Two Friends’ Bond Over Coffee Deepens With Kidney Transplant: Part Three

Lem Butler and Nathanael May have become closer since Nathanael offered Lem one of his kidneys, saving Lem’s life and forging a unique bond.

BY LEVI ROGERS
BARISTA MAGAZINE ONLINE

Photos courtesy of Lem Butler and Nathanael May

Editor’s note: You can find part one of this article here and part two here.

There are some caveats to kidney organ donation. You have to say goodbye to ibuprofen, for one—non-steroidal anti-inflammatory drugs are hard on your kidneys. Nathanael May, since donating a kidney to Lem Butler, has also had to limit his carbonated beverage intake because of how it affects his digestive system. Yet he says other donors have had a wide range of experiences, from needing to limit alcohol to making no changes at all. While every person is unique in how they respond to donation, “whatever it means giving up, it’s worth it, no question,” Nathanael says.

Post-Op Kidney Recovery

It didn’t take long for Lem to start feeling better after Nathanael’s kidney was transplanted into him. His creatinine levels went down from 5.9 to 1.1. Then Lem had to get both of his original kidneys removed to ensure that no form of polycystic kidney disease would remain. He said that the removal of his two kidneys was more painful than the transplant: “I’m texting Nathanael like, ’DUDE, what the hell, you got on a plane after doing this for me? When does it end?!’”

Nathanael wears a shirt saying donate life: living donor. Lem wears a shirt saying donate life: recipient. They stand by a lake.
Nathanael (left) and Lem wear their organ donor and organ recipient shirts with pride.

But, as Nathanael says, the recovery is a relatively fast one. At the beginning of 2023, Nathanael decided to do something to show people that they can give up a kidney and still live a normal life. Nathanael doesn’t “run,” per se, but he’s been speed walking a 5K every day since January 2023. “Just to show people that your life doesn’t have to change after giving a kidney,” he says. He also bikes to work some days, which for him can be a 24-mile round trip. The man is healthier than most people with two kidneys. Nathanael says that while the initial recovery was painful, he honestly feels 100% now. “If I were to time travel into my body now, I wouldn’t know that anything was different,“ he says.

Shared Triumphs (and Pains)

There have been some strange moments, however. On Valentine’s Day morning this past February, Nathanael woke up to sharp pain. “I woke up and I felt like somebody was unzipping my incision where they had gone in to get (the kidney) out. It was this really specific, intense, sharp pain,” Nathanael says.

The May and Butler families pose together on the deck of a red cabin.
Since the kidney transplant, the Butlers and Mays have spent a lot of time together, including a shared vacation on a lake with longtime friend and supporter, Laura Sommers. Pictured from left: Marley Butler, Zora Butler, Emerson Butler, Sarah Petty Butler, Lem Butler, Laura Sommers, Nathanael May, Misty May, Ezekiel May, and Atticus May.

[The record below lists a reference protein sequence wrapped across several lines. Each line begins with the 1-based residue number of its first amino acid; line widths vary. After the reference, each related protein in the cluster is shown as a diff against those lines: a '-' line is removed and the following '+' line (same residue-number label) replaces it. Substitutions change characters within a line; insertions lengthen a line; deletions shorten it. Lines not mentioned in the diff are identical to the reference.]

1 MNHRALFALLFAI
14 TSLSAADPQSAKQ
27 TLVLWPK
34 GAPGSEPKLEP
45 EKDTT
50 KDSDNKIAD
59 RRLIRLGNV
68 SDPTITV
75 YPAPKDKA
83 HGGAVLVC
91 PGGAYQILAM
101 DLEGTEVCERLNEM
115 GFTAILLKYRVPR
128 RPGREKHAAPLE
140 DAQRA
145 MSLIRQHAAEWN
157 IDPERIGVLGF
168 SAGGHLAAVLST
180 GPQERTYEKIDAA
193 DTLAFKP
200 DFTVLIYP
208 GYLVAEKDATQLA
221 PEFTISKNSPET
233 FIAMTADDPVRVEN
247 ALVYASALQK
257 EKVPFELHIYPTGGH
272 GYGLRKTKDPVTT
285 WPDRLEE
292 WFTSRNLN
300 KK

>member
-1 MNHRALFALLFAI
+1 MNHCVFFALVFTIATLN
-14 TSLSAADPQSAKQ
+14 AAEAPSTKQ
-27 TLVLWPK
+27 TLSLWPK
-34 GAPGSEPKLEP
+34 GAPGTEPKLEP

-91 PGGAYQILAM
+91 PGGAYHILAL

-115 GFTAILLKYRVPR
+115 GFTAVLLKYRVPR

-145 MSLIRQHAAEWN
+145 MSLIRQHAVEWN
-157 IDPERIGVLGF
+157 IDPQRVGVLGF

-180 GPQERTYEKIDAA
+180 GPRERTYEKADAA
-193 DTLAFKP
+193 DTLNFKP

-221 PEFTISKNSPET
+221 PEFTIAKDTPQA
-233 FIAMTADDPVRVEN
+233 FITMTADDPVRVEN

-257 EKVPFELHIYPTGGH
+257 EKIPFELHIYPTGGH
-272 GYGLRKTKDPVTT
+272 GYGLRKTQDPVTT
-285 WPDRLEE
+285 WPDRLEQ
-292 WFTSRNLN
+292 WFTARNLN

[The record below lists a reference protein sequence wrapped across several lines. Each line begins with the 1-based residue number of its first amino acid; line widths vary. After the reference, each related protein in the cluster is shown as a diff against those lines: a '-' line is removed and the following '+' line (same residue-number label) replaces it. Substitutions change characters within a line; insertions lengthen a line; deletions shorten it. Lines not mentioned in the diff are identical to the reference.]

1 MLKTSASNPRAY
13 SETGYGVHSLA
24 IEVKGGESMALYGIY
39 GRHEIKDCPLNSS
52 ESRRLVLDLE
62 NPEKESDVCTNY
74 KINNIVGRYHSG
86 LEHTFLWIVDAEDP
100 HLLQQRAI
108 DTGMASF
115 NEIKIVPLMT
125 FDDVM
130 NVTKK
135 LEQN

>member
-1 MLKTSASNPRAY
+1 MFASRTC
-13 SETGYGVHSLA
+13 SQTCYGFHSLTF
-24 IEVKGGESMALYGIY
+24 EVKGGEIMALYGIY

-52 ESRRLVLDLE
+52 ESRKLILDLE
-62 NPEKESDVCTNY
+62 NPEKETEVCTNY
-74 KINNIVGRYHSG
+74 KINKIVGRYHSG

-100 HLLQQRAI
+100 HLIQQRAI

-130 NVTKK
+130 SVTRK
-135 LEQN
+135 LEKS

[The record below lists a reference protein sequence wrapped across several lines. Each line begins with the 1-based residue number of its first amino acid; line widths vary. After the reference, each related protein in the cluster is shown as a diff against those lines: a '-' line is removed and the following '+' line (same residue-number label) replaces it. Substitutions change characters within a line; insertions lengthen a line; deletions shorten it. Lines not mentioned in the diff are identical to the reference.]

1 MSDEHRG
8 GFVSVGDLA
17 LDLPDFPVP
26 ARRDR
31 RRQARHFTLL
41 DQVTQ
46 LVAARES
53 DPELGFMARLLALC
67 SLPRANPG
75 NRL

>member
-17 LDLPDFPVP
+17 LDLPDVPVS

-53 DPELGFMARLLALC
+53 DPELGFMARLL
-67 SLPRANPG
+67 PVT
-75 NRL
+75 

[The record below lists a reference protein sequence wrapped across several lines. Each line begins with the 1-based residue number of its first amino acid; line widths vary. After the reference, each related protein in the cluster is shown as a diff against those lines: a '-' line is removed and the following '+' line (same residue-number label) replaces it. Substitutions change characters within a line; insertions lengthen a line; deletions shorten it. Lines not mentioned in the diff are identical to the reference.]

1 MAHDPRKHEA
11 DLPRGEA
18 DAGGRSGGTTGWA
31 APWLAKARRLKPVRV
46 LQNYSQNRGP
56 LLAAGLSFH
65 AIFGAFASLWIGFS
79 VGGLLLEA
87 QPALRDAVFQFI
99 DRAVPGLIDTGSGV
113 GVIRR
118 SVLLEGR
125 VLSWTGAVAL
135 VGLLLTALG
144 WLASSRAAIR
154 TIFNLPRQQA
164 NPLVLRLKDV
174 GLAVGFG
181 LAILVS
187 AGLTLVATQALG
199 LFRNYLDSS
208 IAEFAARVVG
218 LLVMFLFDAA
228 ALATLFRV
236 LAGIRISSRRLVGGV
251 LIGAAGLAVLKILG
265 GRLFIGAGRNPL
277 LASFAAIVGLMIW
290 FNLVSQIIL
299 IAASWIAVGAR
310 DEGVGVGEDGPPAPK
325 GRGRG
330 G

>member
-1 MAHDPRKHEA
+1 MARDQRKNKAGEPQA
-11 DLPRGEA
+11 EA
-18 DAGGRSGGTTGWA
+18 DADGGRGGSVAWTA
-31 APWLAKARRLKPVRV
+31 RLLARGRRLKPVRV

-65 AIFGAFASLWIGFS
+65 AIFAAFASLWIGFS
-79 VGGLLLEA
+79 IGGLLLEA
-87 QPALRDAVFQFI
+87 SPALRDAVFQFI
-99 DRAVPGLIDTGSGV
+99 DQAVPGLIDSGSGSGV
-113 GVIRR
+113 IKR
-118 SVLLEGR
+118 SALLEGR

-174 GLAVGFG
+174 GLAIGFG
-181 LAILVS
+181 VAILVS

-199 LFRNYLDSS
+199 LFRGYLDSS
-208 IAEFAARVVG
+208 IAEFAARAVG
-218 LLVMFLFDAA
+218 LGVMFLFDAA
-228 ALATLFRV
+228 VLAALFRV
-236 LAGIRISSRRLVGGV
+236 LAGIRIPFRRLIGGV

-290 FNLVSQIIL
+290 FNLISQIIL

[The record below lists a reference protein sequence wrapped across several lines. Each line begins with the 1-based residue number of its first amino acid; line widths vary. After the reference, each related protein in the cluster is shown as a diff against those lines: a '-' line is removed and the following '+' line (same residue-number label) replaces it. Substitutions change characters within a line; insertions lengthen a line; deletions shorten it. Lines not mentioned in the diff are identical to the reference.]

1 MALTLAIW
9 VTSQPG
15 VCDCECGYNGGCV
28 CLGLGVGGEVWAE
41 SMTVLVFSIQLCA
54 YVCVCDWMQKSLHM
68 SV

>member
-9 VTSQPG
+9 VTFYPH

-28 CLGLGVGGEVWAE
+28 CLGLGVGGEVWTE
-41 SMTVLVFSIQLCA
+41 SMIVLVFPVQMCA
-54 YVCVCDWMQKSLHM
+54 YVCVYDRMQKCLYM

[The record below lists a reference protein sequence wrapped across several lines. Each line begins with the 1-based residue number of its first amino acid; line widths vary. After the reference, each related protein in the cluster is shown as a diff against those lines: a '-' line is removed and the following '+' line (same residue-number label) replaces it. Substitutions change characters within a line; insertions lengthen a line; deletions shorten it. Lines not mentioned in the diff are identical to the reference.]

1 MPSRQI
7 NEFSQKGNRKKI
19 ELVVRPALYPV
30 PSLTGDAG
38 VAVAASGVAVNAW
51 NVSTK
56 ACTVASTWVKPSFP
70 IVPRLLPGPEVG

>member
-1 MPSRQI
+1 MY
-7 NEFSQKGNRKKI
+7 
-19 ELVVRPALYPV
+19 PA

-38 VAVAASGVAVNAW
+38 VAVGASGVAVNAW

Nathanael texted Lem to ask him if he had experienced anything similar, but he didn’t hear back from Lem until the next day. Turns out that same morning, across the country, was the day Lem had gone in to get his failing kidneys removed. “The time that I was waking up and feeling that pain was the time when he was getting cut into to get his kidneys taken out. And that’s not the only thing that’s happened like that,” Nathanael says.  

Forever Friends and Family

Not only are the two men bonded for life, but their families have become one as well. Their sons play video games across the country together. The former barista judge and competitor are now quite literally blood brothers sealed together in a lifelong bond, each sharing one of Nathanael’s kidneys. “We traffic relationships in the coffee community,” says Nathanael. “But do we ever put flesh to that claim?” 

The two families, Lem with three kids and Nathanael with two, pose together by the lake.
Lem and Nathanael with their families by the lake.

This past spring in Portland, the Butlers flew out to Oregon and Washington to enjoy a shared trip with the Mays at a lake before the Specialty Coffee Expo. They were invited by specialty-coffee industry legend Laura Sommers, who herself was immensely moved by Lem, Nathanael, and their families’ journey, and hard-won triumph. Laura opened the doors of her family home in Washington to the crew of nine, and the group spent joyful as well as reflective time together. On the way back from their trip, Nathanael and his family were talking about the reality that, since polycystic kidney disease is a hereditary condition, it’s possible that one of the Butler kids may get it. Nathanael’s son, in the back of the car, without missing a beat, offered to donate one of his kidneys if such a thing were to happen. He said, “We already know that I’m a match.”  

“People are worth sacrificing for,” said Nathanael. “Love wins.” 

ABOUT THE AUTHOR

Levi Rogers is a writer, former coffee roaster, and dad. He is the author of Utah! A Novel and has a blog, Levi’s Lost Thoughts.

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